At home I have a souvenir program from the 1968 tour of I Do! I Do!. In Rochester, New York, that year, my parents saw Broadway greats Robert Preston and Mary Martin in Tom Jones’and Harvey Schmidt’s chronicle of a lengthy, traditional, upper-middle class marriage. It isn’t fair, in a small theater production, to expect luminous performances of the kind that Preston and Martin provided. However, the principals in Infinity Theatre Company’s production, talented and polished regional theater veterans Daniella Dalli and Craig Laurie, do their best to put the show across. Both actors, to the evident appreciation of the audience, displayed, clear, pleasing voices; moved fluidly; and worked hard to make their characters interesting and sympathetic.
In this respect, Laurie had the greater challenge, since his character, Michael, is written as an egotistical, self-absorbed jerk, especially in the first act. Think Don Draper, only less sophisticated. Michael reaches the peak of his misogyny in “A Well-Known Fact,” in which he comments that, in their 40s, men get sexier and women “go to pot.” This sort of line could still get laughs in 60s shows, but it is rather embarrassing nowadays. The character, and Laurie’s performance, mellow in the second act, to the point where he actually becomes sensitive enough to his wife’s feelings to give her a couple meaningful presents.
Agnes carries her own bundle of stereotypical traits, notably a penchant for self-medicating with excessive purchases of clothes and jewelry. But of the two, she shows the greater spirit, particularly in her fantasy of a wilder, post-marital life (“Flaming Agnes”). Dalli brings an echo of the elfin Mary Martin persona to the role, as well as some genuine anger in the protracted quarrel scene (“Nobody’s Perfect”). Dalli’s expression of her character’s sense of emptiness following the departure of her children (“What is a Woman?”) allows Agnes to achieve a quiet dignity. The actors combine sweetly in the score’s most memorable song, “My Cup Runneth Over.”
The story touches a wide range of sitcom and domestic drama clichés, taking the couple through their wedding, nervous nuptial night, advent of children, his mid-life crisis, an affair, a threat of divorce, a rapid-fire reconciliation, the marriage of their children, empty nest syndrome, her mid-life crisis, another threat of divorce, another rapid-fire reconciliation, and old age. It’s all very schematic. The challenge for the actors is to present these unsurprising developments in a way that retains a certain old-fashioned charm, and Dalli and Laurie are able to surmount the limitations of the material to a considerable extent.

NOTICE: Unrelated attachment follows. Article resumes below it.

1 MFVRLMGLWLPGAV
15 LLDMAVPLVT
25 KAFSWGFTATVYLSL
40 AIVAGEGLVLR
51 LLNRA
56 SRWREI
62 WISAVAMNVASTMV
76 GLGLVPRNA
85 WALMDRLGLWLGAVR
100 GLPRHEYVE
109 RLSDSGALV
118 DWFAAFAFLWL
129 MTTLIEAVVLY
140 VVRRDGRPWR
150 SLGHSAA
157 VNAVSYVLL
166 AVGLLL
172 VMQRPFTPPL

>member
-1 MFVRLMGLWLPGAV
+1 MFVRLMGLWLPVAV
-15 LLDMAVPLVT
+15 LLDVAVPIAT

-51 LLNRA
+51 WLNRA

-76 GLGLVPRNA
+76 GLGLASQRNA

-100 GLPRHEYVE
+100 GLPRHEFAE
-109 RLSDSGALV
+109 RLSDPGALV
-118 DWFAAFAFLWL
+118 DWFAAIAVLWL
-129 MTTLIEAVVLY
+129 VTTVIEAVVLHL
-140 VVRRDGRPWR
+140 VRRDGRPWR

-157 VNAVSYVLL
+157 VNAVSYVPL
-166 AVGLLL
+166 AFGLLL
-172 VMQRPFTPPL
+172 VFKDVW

Director Tina Marie Casamento made good use of some of the traditional cute bits in the production, such as a clothesline stretched across the stage and having Agnes ride a child’s tricycle. She and the actors maintain a smart pace as a 50-year relationship is condensed into the 2+ hours of the show, the only noticeable lull being just prior to the final scene, when the actors apply aging makeup at tables that are wheeled onto the stage.
Paul Campbell provides piano accompaniment. He is excellent technically, and his musicality makes a significant contribution to the production.
I Do! I Do!
Closes August 3, 2014
Infinity Theatre at
CTA Theatre Complex
1661 Bay Head Road Annapolis
2 hours, 20 minutes with 1 intermission
Tickets: $19 – $35; $24-40 at the door
Paul Tate DePoo III’s set design is rigorously symmetrical. Behind the central four-poster bed is a pentagonal form with symmetrical panels. On either side of the bed are identical tables with identical lamps. There are parallel wardrobes on either side of the bed. On stage left and stage right are identical stairways with identical rails, flanked by identical wood-paneled walls with identical wall lamps. Straight lines are the dominant motif. It isn’t clear whether the formal look of the design is simply a matter of the designer’s esthetic preference or whether it may have been intended as a reflection of the rigidity of the concept of marriage embedded in the script.
The lighting resources at the Children’s Theatre of Annapolis, where Infinity Theatre Company holds its performances, appear sparse, forcing designer Jimmy Lawlor to rely on extensive use of follow spots. The most curious feature of the lighting design concerns the panels in the pentagon behind the bed, which individually light up in seemingly random sequences from time to time. Tristan Raines’ costumes are straightforward and period-appropriate, the nicest piece being Agnes’ glittery pants in “Flaming Agnes.”
The original version of I Do! I Do! portrayed a marriage spanning 1895-1945. Perhaps the dated-ness of the script inclines directors to attempt to update the story. Casamento explained in her program note that she conceived the action of the show as occurring from 1956-2014, rather than the original 1895-1945. A year ago, American Century Theater in Arlington presented an even more radical updating, a four-actor version involving gay and lesbian as well as straight couples. Given the style of marriage Schmidt and Jones portrayed, and the characters’ attitudes toward their relationship and one another, I suspect it might be better to leave I Do! I Do! as a period piece, picturing life and marriage as it might have been for people in the protagonists’ circumstances in the first half of the 20th century.
I Do! I Do! Book and lyrics: Tom Jones. Music: Harvey Schmidt . Director: Tina Marie Casamento . Music Director: David Libby. Featuring Daniella Dalli (Agnes) and Craig Laurie (Michael). Scenic designer: Paul Tate DePoo III. Costume designer: Tristan Raines. Lighting designer: Jimmy Lawlor . Pianist: Paul Campbell . Produced by Infinity Theatre . Reviewed by Robert Ashby.
— Guest writer Robert Ashby is a freelance arts journalist and performer.